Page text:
My wife likes the look of a counter depth fridge but doesn�t like the fact that they�re not very deep and the price is normally around 30-40% more. The fridge that we have purchased, (not yet delivered) is Kitchen aid KFIV29PCMS with the dimensions below.

Has anyone ever recessed the fridge by removing the drywall and studs directly behind the fridge and added reinforcement to support the drywall in the opposite room? The stud is 3 �" and drywall is �" for a total of an extra 4" of space. The fridge requires a 1" air gap between the rear of the fridge and wall which would allow for some metal reinforcement to be installed to replace the missing studs. This would allow the fridge to be recessed approximately 4" more and come close to the counter depth and I would have panels on both sides so as to hide the rear of the fridge. The receptacle could be mounted in the cabinet above the fridge and since I would do all the construction work cost would be minimal and nowhere near the added cost of a counter depth model.

Can members tell me how they accomplished this and what reinforcement they used?

Overall Width: 35 11/16"
Overall Width Door Open 90�: 38 3/16"
Overall Depth: 35 11/16"
Overall Depth without Handles: 33 3/16"
Overall Depth without Door: 28 15/16"
Overall Depth with Doors Open 90�: 48"
Overall Depth with Drawer Open: 47 5/8"
Overall Height: 70 1/8"
Overall Height without Hinges: 68 5/8"
Gross Weight: 352 Lbs.


clipped on: 02.09.2014 at 09:23 pm    last updated on: 02.09.2014 at 09:24 pm

kitchen reveal almost completed not staged kitchen-need tile help

posted by: magsnj on 01.12.2014 at 06:49 pm in Kitchens Forum

A year and a half after moving in, my small kitchen is almost done. This is a picture of what it looked like when I moved in:

 photo kitchen002_zps2c4a6073.jpg

Some of you may remeber it from me posting questions here. All of your help was invaluable (both direct and indirect), so THANK YOU!!

My objectives for the kitchen were:

- to make it feel consistent with the rest of the house (1928 small colonial)
-source as much as possible from the USA (preferably local)
-make it feel like a happy place to be

I stil need to add a backsplash. It's going to be Arctic White Matte Daltile (Made in NJ, USA) Subway Tiles. If you could please weigh in on what you would do on the wall of the stove, I'd appreciate it. The wall near the door is going to go up approx 5 ft. On the wall with the Stove, I'm tying to decide if I should go to the ceiling, to the first shelf and then the second shelf right above the range, or any other option I haven't considered.

I accomplished as much as I could with the budget that I had, and regret none of my color or sink choices. :) I'd highly recommend everything I used, bar the stove (oven's a little more shallow than I'd like, but otherwise it's great). Hope you like it!!

Cabinet Color: Sherwin Wiliams Bathe Blue (USA)
Cabinets: Design Line Frameless Cabinets (NJ, USA)
Cabinet Hardware: White Chapel Ltd (USA);
Faucet: Delta (USA-ish)
Range: Frigidaire Pro slide in (USA-ish) You can tell it's really professional by the Chicken Nugget Button
Fridge: Frigidaire Pro (USA-ish); Love it
Dishwasher: Kitchenaid Architect Superba (USA-ish)
Lights: Lucent Lampworks (Doylestown PA, USA)
Kitchen Counter: Honed Carrara Marble (Italy)
Pantry Counter: Pine (USA)
Floors: Original wood under the Linoleum
Sink: American Standard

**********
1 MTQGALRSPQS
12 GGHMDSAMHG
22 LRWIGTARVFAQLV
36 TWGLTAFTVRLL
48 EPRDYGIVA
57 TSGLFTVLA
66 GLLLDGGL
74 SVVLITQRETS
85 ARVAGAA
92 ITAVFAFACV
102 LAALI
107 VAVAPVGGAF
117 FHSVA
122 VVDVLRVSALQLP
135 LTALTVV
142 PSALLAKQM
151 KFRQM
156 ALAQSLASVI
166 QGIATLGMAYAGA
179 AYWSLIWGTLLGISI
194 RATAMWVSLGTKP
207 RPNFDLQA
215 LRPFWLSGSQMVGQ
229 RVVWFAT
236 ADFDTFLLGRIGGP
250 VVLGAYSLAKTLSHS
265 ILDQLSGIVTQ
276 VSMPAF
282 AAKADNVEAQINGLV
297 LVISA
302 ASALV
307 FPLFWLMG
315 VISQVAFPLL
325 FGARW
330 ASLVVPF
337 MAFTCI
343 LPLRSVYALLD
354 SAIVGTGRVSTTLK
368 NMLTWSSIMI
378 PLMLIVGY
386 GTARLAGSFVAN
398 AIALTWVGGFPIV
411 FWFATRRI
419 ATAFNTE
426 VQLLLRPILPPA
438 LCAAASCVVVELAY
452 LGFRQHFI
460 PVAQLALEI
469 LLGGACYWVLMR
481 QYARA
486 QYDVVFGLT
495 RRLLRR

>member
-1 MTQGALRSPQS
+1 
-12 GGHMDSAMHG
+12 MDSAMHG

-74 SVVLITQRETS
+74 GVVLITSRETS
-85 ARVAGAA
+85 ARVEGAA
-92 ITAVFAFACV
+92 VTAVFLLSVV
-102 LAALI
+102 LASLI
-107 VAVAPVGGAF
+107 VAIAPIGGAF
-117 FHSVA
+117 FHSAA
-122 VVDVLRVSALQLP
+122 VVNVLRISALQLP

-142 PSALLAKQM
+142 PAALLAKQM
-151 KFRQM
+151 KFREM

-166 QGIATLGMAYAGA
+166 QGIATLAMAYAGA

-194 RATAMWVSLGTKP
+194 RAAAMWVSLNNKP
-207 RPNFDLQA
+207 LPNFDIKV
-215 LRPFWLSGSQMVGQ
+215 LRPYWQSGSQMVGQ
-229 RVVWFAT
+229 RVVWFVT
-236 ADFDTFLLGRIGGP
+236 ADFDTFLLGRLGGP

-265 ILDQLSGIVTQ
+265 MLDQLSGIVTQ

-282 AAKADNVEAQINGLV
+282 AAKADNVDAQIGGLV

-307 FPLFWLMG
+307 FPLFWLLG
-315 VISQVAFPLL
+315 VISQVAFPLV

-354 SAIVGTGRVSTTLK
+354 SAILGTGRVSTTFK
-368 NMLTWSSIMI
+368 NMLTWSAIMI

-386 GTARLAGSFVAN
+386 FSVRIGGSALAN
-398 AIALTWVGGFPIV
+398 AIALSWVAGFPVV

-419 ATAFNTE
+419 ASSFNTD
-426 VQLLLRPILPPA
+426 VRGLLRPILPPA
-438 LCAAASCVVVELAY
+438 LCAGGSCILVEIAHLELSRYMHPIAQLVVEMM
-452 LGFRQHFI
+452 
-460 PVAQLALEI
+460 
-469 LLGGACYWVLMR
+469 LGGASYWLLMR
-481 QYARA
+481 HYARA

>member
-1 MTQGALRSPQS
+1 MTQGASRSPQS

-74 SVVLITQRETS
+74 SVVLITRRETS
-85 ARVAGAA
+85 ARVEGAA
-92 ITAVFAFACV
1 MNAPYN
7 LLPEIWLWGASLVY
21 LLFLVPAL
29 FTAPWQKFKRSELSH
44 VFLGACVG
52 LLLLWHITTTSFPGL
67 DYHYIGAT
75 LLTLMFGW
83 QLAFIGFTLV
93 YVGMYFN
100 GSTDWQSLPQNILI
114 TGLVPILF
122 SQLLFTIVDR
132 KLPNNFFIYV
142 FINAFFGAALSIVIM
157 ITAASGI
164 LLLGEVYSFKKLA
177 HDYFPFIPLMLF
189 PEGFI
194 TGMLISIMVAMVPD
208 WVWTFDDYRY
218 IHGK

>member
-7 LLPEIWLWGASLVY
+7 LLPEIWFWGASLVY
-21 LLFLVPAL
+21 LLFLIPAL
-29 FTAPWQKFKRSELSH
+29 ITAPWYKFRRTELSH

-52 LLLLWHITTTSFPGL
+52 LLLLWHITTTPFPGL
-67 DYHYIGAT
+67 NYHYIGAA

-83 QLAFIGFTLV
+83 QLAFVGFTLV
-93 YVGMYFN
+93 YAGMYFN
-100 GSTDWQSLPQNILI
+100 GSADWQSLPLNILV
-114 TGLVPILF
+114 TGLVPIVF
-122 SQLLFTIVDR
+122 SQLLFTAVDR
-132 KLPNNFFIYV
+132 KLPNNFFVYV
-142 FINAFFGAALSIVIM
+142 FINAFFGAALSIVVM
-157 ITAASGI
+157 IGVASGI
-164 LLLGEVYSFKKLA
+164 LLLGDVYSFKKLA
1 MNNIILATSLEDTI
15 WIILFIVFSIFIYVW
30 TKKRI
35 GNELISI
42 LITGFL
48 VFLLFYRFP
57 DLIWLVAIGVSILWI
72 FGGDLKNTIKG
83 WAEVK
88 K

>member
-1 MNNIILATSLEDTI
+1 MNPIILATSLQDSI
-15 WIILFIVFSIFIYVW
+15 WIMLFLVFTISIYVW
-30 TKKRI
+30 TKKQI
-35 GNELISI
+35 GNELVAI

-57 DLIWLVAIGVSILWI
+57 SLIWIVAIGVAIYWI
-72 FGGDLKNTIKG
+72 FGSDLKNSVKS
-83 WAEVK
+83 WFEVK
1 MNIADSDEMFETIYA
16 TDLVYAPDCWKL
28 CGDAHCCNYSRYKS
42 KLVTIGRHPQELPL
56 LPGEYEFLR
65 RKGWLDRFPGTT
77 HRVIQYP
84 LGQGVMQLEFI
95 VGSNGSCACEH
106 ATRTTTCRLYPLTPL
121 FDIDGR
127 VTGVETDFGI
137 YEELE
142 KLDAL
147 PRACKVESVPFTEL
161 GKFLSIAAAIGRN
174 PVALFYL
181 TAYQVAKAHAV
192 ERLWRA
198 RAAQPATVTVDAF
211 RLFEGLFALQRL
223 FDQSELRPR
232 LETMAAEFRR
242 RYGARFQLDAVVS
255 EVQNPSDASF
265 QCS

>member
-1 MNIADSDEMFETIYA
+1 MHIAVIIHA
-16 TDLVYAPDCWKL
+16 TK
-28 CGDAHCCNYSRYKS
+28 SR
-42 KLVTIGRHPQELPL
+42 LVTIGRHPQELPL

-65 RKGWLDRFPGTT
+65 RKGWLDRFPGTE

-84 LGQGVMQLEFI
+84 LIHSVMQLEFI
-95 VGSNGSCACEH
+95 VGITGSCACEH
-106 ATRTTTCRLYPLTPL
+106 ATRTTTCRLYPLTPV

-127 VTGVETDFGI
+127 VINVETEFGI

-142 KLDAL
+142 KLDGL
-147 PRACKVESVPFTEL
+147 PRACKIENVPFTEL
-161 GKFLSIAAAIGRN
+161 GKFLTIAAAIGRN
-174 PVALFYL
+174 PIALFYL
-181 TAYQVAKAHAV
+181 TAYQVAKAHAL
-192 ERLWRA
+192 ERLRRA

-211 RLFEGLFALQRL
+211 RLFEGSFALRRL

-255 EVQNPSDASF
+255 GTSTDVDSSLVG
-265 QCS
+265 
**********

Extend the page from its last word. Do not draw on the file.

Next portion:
BEFORE PICTURES (I'd like to say, I was really sad when this kitchen got taken had served so long)

 photo KitchenCollage_zps8844b7df.jpg

I painted alot of samples before I decided on Cabinet Color....originally it was white with Yellow walls
 photo Kitchenandmisc050_zps9fb96681.jpg

The floor was actually super easy to maintain, and if the wood underneath didn't work out, I would have chosen another linoleum
 photo Kitchenandmisc053_zps04e86800.jpg

 photo Kitchenandmisc070_zps3e1489cf.jpg

AFTER PHOTOS I haven't been able to get the blue to photo true so here's the site address for the color:

 photo Kitchenandmisc224_zps40d68594.jpg

 photo Kitchenrevealandmisc025_zpsd572e8b8.jpg

 photo Kitchenrevealandmisc027_zpsb313b48d.jpg

 photo Kitchenrevealandmisc035_zpsd6f47c8c.jpg

 photo Kitchenrevealandmisc028_zps2355eb7c.jpg

 photo Kitchenrevealandmisc033_zpse1951582.jpg

 photo Kitchenrevealandmisc030_zps0fc55d56.jpg

The kitchen to have one flourescent light. I wanted to make sure it stayed bright.

 photo Kitchenrevealandmisc023_zpsc40afdfa.jpg

This is the wall that I need to know what to do with the subway tiles:
 photo Kitchenrevealandmisc041_zps200292be.jpg

Fridge (I won't take the plastic off til the kitchens done :) ):
 photo Kitchenandmisc212_zpse4f3802f.jpg

 photo Kitchenandmisc213_zps868e2f5c.jpg

 photo Kitchenandmisc214_zps5066d695.jpg

 photo Kitchenandmisc215_zpsba6685d8.jpg

This post was edited by magsnj on Sun, Jan 12, 14 at 19:22


fridge enclosure
clipped on: 02.02.2014 at 12:01 pm    last updated on: 02.02.2014 at 12:02 pm

Prep sink in a wood top island

posted by: mkc913 on 01.26.2014 at 05:34 pm in Kitchens Forum

I've been advised against this, but I love the look of a wood top for our island, and I also have a prep sink as part of the design. Will I regret this forever? If I go for it, what is the best approach in terms of type and style of wood (butcherblock or other?), type of sealing, any particulars re. sink (undermount/overmount etc.). I want something that will look ok with wear and accept scratches and marks without looking ruined. Love the reclaimed look but not sure it works with our space or where to source it in NJ. We probably won't cut directly on it and will us it minimally for food prep. Anyone out there with a sink in a wood island who is happy with it?


clipped on: 01.26.2014 at 09:49 pm    last updated on: 01.26.2014 at 09:49 pm